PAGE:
Bgee79 contains gene expression patterns across multiple animal species. We retrieved gene expression data for humans from ftp://ftp.bgee.org/current/download/calls/expr_calls/Homo_sapiens_expr_advanced.tsv.gz on 31 May 2021. First, we ensured that all anatomical entities were coded using the UBERON ontology. Then, we filtered the dataset to retain gold quality calls with a false discovery rate corrected p-value of ≤ 0.01. Finally, we filtered the expression rank column to extract highly expressed genes. Based on the range and distribution of the expression rank, we retained all data with an expression rank less than 25,000. After processing, we had 1,786,311 anatomy-protein associations where gene expression was found to be present or absent.
Comparative toxicogenomics database
The Comparative Toxicogenomics Database (CTD)81 is focused on the impact of environmental exposures on human health. We retrieved information about exposures (05/21 version) from http://ctdbase.org/reports/CTD_exposure_events.csv.gz on 9 Jun 2021. Processing involved removing header comments from the raw file. After processing, our data contained 180,976 associations of exposures with exposures, proteins, diseases, biological processes, molecular functions, and cellular components.
DisGeNET knowledgebase of gene-disease associations
DisGeNET78 is a resource about the relationships between genes and human disease that has been curated by experts. We retrieved curated disease-gene associations (version 7.0) from https://www.disgenet.org/static/disgenet_ap1/files/downloads/curated_gene_disease_associations.tsv.gz on 31 May 2021. The raw data file, ‘curated_gene_disease_associations.tsv’ was not processed further and contained 84,038 associations of genes with diseases and phenotypes.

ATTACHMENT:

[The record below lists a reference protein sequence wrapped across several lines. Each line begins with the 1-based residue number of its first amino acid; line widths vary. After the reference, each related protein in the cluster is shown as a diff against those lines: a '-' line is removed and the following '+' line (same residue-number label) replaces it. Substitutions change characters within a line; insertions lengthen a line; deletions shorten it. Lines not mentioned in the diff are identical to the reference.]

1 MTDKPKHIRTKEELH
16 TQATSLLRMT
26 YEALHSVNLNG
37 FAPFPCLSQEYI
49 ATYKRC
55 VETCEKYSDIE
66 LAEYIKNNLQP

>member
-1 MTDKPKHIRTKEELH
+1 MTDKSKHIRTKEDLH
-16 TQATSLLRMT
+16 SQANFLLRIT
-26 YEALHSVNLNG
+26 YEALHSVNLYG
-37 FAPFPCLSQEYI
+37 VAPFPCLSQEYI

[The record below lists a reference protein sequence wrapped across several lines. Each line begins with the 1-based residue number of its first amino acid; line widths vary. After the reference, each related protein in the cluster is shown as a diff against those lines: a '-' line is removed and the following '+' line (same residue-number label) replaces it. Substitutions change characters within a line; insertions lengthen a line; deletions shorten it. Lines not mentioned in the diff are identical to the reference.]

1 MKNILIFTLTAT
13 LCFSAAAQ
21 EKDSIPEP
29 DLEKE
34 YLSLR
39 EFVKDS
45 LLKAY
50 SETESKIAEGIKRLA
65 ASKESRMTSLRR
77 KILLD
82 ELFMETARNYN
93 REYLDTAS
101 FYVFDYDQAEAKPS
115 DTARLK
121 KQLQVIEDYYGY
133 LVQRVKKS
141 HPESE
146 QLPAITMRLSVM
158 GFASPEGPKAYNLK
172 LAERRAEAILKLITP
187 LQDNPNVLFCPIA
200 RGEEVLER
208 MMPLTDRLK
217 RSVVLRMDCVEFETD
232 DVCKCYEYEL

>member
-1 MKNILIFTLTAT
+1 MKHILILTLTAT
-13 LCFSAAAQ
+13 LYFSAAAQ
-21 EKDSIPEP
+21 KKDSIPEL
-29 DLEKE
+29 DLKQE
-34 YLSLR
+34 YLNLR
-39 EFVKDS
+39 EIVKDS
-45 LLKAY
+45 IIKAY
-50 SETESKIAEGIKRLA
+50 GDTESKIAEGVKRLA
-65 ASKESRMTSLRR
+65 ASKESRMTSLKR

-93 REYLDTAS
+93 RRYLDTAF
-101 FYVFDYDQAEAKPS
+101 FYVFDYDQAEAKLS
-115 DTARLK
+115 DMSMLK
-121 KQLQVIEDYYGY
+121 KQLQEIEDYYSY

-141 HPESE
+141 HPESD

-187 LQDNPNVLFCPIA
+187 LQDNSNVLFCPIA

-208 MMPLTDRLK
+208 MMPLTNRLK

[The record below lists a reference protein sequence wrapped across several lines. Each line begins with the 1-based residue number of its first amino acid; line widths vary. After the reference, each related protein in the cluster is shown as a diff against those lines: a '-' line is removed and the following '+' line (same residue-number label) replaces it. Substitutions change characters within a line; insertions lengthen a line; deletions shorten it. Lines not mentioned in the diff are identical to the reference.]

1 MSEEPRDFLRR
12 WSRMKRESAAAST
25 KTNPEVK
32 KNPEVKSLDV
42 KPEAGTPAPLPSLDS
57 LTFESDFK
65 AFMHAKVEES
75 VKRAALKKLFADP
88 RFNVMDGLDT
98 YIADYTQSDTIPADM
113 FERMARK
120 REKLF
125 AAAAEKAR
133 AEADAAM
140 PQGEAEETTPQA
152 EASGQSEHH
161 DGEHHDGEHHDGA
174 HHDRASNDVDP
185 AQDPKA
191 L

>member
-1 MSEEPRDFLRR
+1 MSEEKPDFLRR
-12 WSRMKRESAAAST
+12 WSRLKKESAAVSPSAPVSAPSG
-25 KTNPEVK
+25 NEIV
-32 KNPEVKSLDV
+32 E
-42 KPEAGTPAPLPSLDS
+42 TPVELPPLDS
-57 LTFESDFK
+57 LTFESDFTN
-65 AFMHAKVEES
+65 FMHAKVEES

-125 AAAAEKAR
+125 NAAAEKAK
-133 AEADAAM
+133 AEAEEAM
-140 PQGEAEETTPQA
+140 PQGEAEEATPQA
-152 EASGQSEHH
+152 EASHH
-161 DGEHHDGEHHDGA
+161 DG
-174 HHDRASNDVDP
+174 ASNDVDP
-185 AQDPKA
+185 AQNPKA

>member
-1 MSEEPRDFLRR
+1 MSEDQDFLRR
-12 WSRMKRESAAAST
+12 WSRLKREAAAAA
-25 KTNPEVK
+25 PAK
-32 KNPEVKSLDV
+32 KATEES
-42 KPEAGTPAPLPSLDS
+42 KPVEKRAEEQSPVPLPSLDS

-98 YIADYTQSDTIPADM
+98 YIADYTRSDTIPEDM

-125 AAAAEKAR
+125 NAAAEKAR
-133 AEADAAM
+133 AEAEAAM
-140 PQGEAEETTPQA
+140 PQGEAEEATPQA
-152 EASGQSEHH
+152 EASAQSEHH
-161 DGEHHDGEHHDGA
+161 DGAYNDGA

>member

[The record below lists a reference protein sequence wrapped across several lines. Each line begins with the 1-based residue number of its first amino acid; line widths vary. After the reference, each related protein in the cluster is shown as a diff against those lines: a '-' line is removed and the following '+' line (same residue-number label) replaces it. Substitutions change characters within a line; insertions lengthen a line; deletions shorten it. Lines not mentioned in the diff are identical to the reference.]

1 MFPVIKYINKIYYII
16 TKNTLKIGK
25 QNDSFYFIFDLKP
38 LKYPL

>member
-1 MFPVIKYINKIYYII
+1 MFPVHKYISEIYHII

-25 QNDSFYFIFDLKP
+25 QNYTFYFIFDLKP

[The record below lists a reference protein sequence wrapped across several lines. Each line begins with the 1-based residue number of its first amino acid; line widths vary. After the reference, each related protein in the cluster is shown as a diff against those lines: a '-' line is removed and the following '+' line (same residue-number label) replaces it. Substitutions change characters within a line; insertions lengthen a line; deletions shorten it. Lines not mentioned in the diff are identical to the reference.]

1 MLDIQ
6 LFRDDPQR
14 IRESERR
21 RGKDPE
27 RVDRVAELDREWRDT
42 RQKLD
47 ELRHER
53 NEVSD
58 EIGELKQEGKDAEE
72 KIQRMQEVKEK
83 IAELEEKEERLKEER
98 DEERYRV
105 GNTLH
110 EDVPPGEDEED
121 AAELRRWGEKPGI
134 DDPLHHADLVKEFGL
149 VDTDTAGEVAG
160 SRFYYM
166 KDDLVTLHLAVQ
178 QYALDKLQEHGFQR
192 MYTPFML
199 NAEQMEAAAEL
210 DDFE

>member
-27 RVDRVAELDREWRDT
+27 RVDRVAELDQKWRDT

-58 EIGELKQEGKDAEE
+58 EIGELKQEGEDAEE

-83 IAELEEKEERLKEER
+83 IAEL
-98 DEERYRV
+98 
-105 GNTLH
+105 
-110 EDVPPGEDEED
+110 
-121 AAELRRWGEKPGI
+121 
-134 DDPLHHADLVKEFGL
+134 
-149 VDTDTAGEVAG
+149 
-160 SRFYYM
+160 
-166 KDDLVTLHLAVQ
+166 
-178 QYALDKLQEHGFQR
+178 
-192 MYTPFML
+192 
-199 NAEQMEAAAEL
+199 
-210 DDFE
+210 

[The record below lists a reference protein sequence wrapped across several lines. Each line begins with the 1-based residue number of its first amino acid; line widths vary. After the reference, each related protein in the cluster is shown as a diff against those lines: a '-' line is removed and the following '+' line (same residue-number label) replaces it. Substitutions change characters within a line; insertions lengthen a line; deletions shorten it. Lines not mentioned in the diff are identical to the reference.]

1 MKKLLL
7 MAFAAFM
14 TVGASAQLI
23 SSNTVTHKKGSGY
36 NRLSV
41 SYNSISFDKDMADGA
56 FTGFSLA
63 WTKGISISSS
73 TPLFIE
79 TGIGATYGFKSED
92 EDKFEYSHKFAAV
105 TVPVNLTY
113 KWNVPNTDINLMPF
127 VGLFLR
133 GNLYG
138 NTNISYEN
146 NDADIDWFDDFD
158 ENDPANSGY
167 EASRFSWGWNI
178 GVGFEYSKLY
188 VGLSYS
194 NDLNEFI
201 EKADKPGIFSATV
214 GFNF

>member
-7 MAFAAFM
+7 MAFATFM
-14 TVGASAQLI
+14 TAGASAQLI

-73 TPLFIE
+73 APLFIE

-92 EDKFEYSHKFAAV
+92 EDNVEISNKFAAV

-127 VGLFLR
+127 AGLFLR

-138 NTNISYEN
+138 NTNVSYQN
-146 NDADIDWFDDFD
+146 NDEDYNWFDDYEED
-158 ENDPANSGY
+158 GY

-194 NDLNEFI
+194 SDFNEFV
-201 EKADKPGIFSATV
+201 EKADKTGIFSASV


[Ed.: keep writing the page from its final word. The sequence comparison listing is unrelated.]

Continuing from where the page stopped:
Disease Ontology47 groups diseases in many meaningful clusters using clinically relevant characteristics. For instance, diseases are grouped by the anatomical entity. We retrieved the ontology from https://raw.githubusercontent.com/DiseaseOntology/HumanDiseaseOntology/main/src/ontology/HumanDO.obo on 29 Jun 2021. The raw data ‘HumanDO.obo’ is mapped to disease nodes in PrimeKG. As the MONDO Disease Ontology is not organized anatomically or by clinical specialty, the include of Disease Ontology in PrimeKG allows users of PrimeKG to explore disease nodes in a medically meaningful format.
DrugBank80 is a resource that contains pharmaceutical knowledge. We retrieved the knowledgebase (version 5.1.8) from https://go.drugbank.com/releases/5-1-8/downloads/all-full-database on 31 May 2021. Processing involved using the Beautiful Soup package82 to extract synergistic drug interactions. The processed data contains 2,682,157 associations. We also extracted drug features from the raw data. For over 14,000 drugs, we construct 12 drug features, including group, state, description, mechanism of action, Anatomical Therapeutic Chemical (ATC) code, pharmacodynamics, half-life, target protein binding information, and pathways.